Tips for Helping Slightly Overweight Child Be Healthier?

Updated on September 29, 2015
K.H. asks from Wellesley Hills, MA
13 answers

I have a child who is on the cusp of a weight problem but also happen to be writing an article about the topic of overweight prevention for Parents magazine. Wondering if you have had the experience of parenting a young child who was gaining just a little more weight than seemed healthy, and what you did to help prevent a larger issue in the future?

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So What Happened?

Thanks so much for the feedback, everyone. My child with a high normal BMI is 7. I am writing an article about the topic as well. Your insights are valuable for me personally, and also potentially for this piece. I'm interviewing some of the country's top experts in the field but also feel that perspective from real moms is always crucial, so have reached out to a couple for a more formal interview. Thanks you very much, once again.

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answers from New York on

My kid is neither overweight not underweight. Nonetheless we talk with him about the importance of eating healthy foods, getting enough exercise and keeping fit and strong. In the same breath we talk about how people come in different shapes and sizes and what is most important is to take the best care of the body you have.

I'd speak with her doctor or nutritionist before introducing changes to her diet and exercise. I would also retool the whole families regimen.

F. B.

1 mom found this helpful

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answers from Austin on

My personal approach has been to not view the heavily advertised items in the ways they're marketed. For example, if you're thirsty, the advertising world says to have a Coke or Pepsi. No. If you're thirsty, have water. The tv world says water is boring, and we need to add flavor or color to make it interesting. No. So many millions of children have no access to clean water and are dying of water-borne diseases. Plain, clean, clear water is a blessing. Sure, it's ok to put a lemon slice or berries in it, but no one needs purple fizzy water, except for at an occasional birthday party.

The world says breakfast should be comical and fun and entertaining, so we need cereal with shapes and candy in it. No. Breakfast should be fuel for the day: nutritional and full of protein, like eggs, whole grain toast, steel cut oats, fresh fruit, yogurt, etc. The world says we need yogurt with rainbow colors and candy to mix in it. No. Plain organic Greek yogurt with raw honey and fresh berries is a great alternative.

The advertising world says we need to get meals on the table with as little effort as possible, and heavily promotes canned doughs, instant soups, meals from boxes, frozen vegetables in salty sauces with artificial colors. No. We need to teach our children what fresh vegetables taste like, and how to make a real soup. We need to teach them how to make real food and spend that precious time together using real food to make real meals. The commercials show the family throwing together a few processed ingredients in the microwave, then sitting down to talk. Why don't we talk with our kids WHILE we're preparing a fresh salad, grating real cheese, slicing vegetables, taking time to taste and learn about ingredients. Even the littlest kids can tear lettuce leaves and wash cherry tomatoes. Those cooking experiments can be a wonderful family time, and the kids will learn valuable life lessons.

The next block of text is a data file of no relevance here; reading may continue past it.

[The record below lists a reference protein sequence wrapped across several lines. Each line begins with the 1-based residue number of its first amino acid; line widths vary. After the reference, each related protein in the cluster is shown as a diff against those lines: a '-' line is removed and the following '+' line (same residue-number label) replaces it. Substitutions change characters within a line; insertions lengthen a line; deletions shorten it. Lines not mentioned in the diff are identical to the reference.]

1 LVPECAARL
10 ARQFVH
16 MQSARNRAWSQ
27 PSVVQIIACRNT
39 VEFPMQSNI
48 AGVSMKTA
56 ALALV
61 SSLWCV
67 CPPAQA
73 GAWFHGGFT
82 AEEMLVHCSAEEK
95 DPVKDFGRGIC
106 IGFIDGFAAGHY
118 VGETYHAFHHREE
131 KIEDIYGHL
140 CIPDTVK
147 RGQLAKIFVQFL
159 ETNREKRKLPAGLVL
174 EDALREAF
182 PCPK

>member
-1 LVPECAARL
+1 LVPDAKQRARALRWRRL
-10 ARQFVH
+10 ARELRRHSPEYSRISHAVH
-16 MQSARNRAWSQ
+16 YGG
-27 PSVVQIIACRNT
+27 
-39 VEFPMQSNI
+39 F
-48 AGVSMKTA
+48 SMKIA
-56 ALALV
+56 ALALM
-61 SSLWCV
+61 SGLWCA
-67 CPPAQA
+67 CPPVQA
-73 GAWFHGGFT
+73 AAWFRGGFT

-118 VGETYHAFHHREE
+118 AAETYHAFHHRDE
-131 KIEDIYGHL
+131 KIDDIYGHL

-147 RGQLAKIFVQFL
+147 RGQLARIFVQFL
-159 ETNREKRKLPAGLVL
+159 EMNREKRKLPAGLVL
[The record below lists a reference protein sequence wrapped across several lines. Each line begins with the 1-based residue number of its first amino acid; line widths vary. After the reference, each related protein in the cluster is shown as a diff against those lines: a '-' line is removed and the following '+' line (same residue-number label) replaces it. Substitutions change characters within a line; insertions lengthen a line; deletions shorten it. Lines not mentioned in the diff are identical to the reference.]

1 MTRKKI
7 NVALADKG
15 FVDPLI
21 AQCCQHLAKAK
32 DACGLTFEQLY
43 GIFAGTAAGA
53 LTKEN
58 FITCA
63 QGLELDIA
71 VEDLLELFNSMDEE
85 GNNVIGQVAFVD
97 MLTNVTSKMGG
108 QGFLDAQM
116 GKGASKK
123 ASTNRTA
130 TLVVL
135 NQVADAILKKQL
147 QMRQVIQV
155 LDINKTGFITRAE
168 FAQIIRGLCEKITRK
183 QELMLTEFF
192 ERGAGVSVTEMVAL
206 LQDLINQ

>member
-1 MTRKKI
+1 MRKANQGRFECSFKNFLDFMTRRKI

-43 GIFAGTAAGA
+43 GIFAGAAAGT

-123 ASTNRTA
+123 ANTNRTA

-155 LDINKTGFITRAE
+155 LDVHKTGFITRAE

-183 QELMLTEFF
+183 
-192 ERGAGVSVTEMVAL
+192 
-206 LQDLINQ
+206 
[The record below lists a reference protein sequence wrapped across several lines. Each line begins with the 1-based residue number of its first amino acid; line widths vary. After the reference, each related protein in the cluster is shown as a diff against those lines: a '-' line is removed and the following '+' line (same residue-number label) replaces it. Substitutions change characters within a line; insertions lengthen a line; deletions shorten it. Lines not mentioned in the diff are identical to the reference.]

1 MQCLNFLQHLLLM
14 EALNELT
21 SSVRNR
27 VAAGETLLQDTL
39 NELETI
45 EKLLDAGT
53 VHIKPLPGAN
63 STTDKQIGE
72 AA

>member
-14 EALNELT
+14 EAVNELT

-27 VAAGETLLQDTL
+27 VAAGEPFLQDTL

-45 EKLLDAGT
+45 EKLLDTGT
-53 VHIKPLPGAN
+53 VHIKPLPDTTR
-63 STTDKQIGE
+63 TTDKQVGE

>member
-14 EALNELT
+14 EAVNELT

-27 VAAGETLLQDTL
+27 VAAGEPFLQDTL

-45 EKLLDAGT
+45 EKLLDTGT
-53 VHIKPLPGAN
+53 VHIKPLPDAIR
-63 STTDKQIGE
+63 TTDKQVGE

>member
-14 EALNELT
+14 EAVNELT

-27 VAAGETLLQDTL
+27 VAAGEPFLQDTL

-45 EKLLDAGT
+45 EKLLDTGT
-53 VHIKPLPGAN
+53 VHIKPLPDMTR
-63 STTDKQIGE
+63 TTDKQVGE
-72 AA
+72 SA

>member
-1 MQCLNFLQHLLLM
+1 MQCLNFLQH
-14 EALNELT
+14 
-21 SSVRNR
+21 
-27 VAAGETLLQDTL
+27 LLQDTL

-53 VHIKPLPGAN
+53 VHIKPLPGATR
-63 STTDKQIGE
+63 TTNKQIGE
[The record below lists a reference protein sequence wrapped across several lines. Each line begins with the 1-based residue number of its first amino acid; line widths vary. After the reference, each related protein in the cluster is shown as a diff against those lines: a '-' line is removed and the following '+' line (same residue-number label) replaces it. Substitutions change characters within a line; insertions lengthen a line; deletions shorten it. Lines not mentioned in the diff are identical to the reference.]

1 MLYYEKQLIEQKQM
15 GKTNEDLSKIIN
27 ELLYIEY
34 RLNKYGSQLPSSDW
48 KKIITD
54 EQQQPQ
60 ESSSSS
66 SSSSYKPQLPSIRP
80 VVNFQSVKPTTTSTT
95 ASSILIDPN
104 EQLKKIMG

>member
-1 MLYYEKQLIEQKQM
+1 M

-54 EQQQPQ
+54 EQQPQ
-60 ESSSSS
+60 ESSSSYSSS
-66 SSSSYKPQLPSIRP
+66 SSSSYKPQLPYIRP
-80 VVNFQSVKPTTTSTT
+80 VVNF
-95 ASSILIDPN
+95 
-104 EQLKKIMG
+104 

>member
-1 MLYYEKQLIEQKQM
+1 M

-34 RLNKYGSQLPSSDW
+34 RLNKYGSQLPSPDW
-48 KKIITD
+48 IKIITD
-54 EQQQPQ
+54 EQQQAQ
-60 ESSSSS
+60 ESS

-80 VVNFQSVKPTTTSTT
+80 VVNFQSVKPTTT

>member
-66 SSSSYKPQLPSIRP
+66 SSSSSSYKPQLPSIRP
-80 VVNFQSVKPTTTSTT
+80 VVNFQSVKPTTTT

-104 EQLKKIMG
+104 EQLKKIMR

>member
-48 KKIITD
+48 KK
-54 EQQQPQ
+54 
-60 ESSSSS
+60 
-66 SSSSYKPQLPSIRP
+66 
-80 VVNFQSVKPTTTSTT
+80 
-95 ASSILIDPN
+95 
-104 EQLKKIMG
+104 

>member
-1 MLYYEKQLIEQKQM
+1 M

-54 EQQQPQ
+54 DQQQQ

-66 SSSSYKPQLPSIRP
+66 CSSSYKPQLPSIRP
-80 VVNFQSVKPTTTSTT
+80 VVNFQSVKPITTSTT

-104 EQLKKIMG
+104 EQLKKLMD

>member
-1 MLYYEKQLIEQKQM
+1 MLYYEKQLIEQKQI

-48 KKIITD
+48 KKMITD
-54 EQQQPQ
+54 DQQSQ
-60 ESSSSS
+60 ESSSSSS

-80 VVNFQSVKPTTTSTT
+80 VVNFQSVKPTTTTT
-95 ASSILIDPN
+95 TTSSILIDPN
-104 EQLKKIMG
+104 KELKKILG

We must teach our kids to read labels, to understand artificial sweeteners and processed additives, and to make good decisions about their meals, snacks, and beverages.

7 moms found this helpful


answers from Washington DC on

i had this issue, and i'm not sure my 'solutions' were great. i know i went overboard in the 'you're just great! you look just fine! you're perfect just as you are!' direction, because i could see the disappointment in his eyes when i enthused. he came to me for honesty and help, and i blew hot air.
and i could see it. and hated myself for it. and died a little inside every time i could hear the parents at the baseball field hooting and jeering when he chugged around the bases (they were way meaner than the other kids), or watched him hesitate between just going out for a swim in his trunks or putting on a (big loose) t-shirt to cover his tummy, or wrestle miserably over how badly he wanted another cupcake at a holiday party.
i'm welling up sitting here remembering it. damn. my poor little guy.
he was born overweight, and it was my fault. i ate like a beluga during my pregnancy and got huge. he stayed overweight until puberty. and then HE took charge of it. bless his fierce, dauntless will.
when he was about 12 or so we did a nutrition unit study in our homeschool. nothing specifically focused on weight, just overall how food works, how it's assimilated, the effects of time and combination and quantity. i can't say for sure, but i THINK that's what finally kicked it off. he never quit eating treats (and we never really banished treats from the house, although we did cut back on the type, quantity and availability when the boys were younger), and he never went on a diet. he did start making better choices, and working out a lot more.
now he's lean and buff and beautiful, and incidentally a science major.
he still does struggle to be moderate when it comes to treats. it'll probably be something he has to keep an eye on throughout his life.